Changes to the effectiveness of the Polyjuice Potion from the book to the film are severe. Harry and Ron have to fake Crabbe and Goyle's voices, although in the book the voices, along with Harry's vision, are both changed into those of their Slytherin enemies.

One of the most important points that changes from the book to the film are the hints about Ginny Weasley's strange behaviour, which leads to her incarceration in the Chamber of Secrets by Tom Riddle. Although throughout the book she acts strangely, in the film we see very little of her, and thus it is more of a shock for the audience when she is found to be the instigator of the problems at Hogwarts.

Plotlines that were changed

Not so serious in this film, but many lines are switched from their original owners, such as Ron's explanation of the word 'Mudblood' in Hagrid's hut. Hermione is now the proud owner of lines from both Ron and Dumbledore.

Harry Potter and the Prisoner of Azkaban

Things that were cut

As Rowling's books became ever builkier, more must be cut and played about with. One of the more important points discarded is Remus Lupin's explanation of his time with Harry's father as Padfoot, Prons, Wormtail and Moony, the backstory behind the Marauder's Map and the reason for the use of the Shrieking Shack, all of which leaves more suspense for the final part of the film, and certainly it makes sense for the film to have done this for dramatic purposes.

Scabbers still plays a small role in this film, despite the fact that the revelation of his Animagus status comes in the latter part of Prisoner. We barely see him mentioned, save one reference concerning his disappearance, but again, this serves to give the audience more of a shock when the realisation comes that Scabbers is, in fact, Peter Pettigrew.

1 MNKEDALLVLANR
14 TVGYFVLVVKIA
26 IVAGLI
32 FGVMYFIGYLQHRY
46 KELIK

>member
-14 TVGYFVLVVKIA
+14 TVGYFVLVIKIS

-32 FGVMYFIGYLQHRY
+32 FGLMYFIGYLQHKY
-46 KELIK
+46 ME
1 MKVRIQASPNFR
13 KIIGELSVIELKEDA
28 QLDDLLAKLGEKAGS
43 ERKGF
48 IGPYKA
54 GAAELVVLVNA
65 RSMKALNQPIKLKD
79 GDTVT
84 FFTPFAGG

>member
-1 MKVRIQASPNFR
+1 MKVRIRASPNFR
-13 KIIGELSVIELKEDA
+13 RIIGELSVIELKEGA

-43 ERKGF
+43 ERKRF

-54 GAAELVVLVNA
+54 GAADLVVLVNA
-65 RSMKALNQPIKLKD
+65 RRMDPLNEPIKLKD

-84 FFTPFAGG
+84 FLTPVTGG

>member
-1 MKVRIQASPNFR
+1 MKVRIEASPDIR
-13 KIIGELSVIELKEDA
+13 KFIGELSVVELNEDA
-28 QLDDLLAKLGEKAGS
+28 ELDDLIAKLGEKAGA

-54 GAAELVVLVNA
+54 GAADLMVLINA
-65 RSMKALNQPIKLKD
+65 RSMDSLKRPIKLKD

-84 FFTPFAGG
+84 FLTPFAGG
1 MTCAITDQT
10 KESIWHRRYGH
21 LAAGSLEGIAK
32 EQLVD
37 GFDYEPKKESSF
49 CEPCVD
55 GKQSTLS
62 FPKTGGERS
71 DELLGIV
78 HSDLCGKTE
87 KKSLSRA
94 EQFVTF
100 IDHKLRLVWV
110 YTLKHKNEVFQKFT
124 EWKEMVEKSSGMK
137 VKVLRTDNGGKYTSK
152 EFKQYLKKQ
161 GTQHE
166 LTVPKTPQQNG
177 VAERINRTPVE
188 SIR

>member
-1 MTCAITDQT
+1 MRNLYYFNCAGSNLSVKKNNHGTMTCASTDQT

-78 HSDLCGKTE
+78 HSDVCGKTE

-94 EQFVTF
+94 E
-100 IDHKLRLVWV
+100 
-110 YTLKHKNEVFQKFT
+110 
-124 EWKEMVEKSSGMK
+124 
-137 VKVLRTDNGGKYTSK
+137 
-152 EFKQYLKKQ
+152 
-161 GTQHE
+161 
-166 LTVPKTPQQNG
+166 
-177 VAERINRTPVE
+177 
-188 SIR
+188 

Lines are increasingly given to others - for instance, McGonagall's speech concerning Animagi is given by Profressor Snape later in the film, and we never see Snape himself teaching his beloved Potions. Peeves still makes no appearance.

Harry's interaction with Sirius does not start at the beginning, as in the book, but rather he spots the menacing Gary Oldman on the front of the Daily Prophet while travelling on the Knight Bus. This is the same for his interaction with Sirius' animagus form. Harry hears about Sirius' whereabouts and actions much differently to how he does in the book.

Not so important, but for comic effect, some of the circumstances and occurrences when Aunt Marge comes to stay are changed about - scenes are combined, while Marge disappears into the night sky after being blown up by Harry - this certainly did not happen in the book. There is no mention of how the family recover her.

Although it takes the trio most of the third book to work out that Lupin is a werewolf, in the film, simply because the audience can be quite dense, Lupin's boggart is obviously a full moon - this makes nonsense of the lack of realisation of his condition.

Plotlines that were changed

The main changes in the third film is in the tone compared to the previous two rather than direct alterations. The Prisoner of Azkaban introduces a darker tone compared to the written version and shows more of Harry's emotions. The first two films concentrated on mystery and adventure, leading to complaints about emotional scenes from the book being taken out. In this film, Harry's emotions and angst are shown a lot more. For example, in the book Harry, Hermione and Ron are too stunned to move when they learn that Sirius Black "betrayed" Harry's parents. In the film, however at learning the news Harry runs away shouting: "I hope he finds me. When he does I'll be ready. When he does, I'll kill him." This adds more drama and sets up Harry as being more hungry for revenge. Although the added emotion meant deviating from the book, a lot of people welcomed the changes to the film and enjoyed seeing a darker side to Harry Potter.

The romantic tension between Hermione and Ron is built up more in the movie than it is in the book. At one point Hermione asks Ron if he would like to "move a bit closer", while during another scene they grab each other's hands then look away from each other nervously. The blossoming relationship is lightly implied in the book version, but the movie makes more of it and leads the viewers to think the pair could get together in later films. This would ultimately excite the viewers but would lead to disappointment if the pair never got to embrace, which would come to light in later books.